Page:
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I'm in Crystal Palace Park, in south London, and there are dinosaurs.
Models of dinosaurs, anyway. And inaccurate models at that:
but that's because they're more than 150 years old.
These were the first ever lifesize models of extinct creatures,
built for the gardens of the enormous Crystal Palace
that used to stand on top of that hill over there.
They were made by the wonderfully-named Benjamin Waterhouse Hawkins,
we now know that they are utterly wrong in many significant ways,
but at the time they were a marvel:
look at what once walked the earth!
Now, in England, there's a list of buildings that have special protection under the law.
Buildings on that list are called... Listed Buildings.
Because they're on the list.
Of buildings.
And this country's full of them: Historic England,
the not-quite-government organisation that manages the list,
says there's about half a million buildings on it.
Most of those are only Grade 2 listed,
which means they've got to be kept mostly intact,
and any changes need a really good reason behind them,
but more than 10,000 places are Grade 1 listed,
which means they must be preserved.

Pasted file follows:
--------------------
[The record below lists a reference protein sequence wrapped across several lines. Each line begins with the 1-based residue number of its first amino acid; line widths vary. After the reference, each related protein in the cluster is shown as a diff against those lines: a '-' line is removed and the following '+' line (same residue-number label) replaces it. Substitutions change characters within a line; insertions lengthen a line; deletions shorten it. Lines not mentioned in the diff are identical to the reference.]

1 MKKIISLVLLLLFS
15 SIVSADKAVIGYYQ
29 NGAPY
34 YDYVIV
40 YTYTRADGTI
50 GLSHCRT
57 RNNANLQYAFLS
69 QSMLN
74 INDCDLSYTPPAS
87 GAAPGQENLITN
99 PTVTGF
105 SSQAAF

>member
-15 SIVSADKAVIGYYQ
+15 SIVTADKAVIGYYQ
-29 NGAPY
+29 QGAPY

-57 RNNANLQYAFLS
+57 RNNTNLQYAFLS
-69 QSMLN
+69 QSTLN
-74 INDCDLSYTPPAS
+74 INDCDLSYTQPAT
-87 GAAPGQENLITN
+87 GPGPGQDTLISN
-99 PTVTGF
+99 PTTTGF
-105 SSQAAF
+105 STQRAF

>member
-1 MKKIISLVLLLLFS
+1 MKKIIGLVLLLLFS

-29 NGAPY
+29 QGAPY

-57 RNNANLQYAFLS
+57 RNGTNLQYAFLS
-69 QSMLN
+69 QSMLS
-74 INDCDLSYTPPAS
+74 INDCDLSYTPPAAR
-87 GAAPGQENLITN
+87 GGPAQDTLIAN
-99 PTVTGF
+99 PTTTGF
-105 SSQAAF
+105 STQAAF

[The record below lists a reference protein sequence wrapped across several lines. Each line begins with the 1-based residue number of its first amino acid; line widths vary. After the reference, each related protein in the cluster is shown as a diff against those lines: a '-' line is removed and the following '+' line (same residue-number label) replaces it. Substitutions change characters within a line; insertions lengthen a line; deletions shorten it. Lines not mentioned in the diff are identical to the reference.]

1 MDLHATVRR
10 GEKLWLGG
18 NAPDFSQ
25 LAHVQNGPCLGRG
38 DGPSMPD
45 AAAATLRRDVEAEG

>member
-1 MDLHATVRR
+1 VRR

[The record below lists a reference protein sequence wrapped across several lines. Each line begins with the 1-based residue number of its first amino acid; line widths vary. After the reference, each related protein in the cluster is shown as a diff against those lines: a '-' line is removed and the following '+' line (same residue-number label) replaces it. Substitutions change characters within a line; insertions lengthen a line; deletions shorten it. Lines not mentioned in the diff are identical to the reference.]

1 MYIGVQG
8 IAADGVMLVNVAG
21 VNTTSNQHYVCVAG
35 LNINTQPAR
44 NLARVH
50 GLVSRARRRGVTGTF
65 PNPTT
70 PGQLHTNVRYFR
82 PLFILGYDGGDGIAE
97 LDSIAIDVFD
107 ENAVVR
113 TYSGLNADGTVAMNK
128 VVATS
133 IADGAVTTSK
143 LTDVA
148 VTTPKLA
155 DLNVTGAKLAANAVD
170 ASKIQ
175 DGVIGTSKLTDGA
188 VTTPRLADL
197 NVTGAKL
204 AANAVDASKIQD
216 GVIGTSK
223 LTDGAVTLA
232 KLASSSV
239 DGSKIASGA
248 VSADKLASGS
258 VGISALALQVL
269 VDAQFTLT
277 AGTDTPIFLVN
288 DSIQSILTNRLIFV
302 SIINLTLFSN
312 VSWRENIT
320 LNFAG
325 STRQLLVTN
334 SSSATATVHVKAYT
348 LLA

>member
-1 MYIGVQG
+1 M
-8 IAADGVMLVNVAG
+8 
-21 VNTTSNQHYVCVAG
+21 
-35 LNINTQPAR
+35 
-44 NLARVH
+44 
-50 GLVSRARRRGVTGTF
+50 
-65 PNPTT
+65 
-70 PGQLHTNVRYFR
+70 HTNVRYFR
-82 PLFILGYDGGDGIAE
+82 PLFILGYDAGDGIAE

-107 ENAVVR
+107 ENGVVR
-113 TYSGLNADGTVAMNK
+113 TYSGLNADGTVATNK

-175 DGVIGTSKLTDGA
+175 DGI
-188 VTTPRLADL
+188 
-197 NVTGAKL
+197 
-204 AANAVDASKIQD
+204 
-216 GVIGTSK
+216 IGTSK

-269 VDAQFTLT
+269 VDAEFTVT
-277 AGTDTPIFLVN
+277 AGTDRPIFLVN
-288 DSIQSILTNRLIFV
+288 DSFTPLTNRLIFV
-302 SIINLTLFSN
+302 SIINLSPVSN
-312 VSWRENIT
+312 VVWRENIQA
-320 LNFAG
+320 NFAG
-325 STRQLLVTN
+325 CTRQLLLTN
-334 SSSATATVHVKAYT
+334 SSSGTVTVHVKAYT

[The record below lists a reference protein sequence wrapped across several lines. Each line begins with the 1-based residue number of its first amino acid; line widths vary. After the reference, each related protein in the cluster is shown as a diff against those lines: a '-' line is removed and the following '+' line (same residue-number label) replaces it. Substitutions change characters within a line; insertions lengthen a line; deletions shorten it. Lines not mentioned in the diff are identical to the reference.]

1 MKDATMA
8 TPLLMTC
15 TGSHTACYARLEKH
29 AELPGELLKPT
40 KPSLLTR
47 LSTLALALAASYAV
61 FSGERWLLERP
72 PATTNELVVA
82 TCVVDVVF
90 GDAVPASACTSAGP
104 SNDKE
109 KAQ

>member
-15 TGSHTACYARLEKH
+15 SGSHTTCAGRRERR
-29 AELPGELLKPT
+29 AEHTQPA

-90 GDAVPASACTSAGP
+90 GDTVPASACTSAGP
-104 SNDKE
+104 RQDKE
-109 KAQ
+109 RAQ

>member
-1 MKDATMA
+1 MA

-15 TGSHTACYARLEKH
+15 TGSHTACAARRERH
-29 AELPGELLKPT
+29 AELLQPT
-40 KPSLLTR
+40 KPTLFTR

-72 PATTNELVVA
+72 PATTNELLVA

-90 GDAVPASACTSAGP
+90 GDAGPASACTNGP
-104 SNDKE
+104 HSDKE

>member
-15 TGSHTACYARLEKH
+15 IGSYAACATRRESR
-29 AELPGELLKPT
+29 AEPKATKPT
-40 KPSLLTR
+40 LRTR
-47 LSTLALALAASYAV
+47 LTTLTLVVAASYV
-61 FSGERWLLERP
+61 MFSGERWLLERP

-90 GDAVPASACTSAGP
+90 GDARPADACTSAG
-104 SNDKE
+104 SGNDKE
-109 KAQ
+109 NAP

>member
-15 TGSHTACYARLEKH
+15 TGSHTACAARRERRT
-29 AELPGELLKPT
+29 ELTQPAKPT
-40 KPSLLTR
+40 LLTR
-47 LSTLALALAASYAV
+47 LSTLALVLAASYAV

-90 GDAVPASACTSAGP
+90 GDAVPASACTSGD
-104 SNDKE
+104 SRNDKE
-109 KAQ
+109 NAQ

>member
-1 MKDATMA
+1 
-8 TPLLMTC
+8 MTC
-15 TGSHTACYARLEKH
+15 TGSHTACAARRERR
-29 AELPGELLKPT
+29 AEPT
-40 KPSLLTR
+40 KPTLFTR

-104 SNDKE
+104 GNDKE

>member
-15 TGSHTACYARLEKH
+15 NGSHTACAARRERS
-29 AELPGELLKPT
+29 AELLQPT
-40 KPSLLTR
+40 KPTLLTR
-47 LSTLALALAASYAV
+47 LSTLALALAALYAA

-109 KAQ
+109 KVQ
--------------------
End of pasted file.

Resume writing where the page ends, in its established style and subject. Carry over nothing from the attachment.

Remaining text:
Pretty much anything that was built more than 200 years ago and is still standing is on the list,
but there are some more modern things too... including these dinosaurs.
Yep. Grade 1 listed dinosaurs. Can't be changed, moved, or demolished,
have to kept in good condition.
And they can't be updated to reflect what modern palaeontologists know,
because that would involve changing them,
and destroying not a dinosaur display --
but a display about what we once thought dinosaurs looked like,
something that's notable not because of what it represents in itself,
but because of the history in the sculptures.
These dinosaurs must, by law, remain inaccurate,
because the story they tell isn't about prehistoric times...
it's about science, just 150 years ago.
I've done a video with Minute Earth about Null Island,
the busiest place that doesn't exist.
You can check go it out on their channel.
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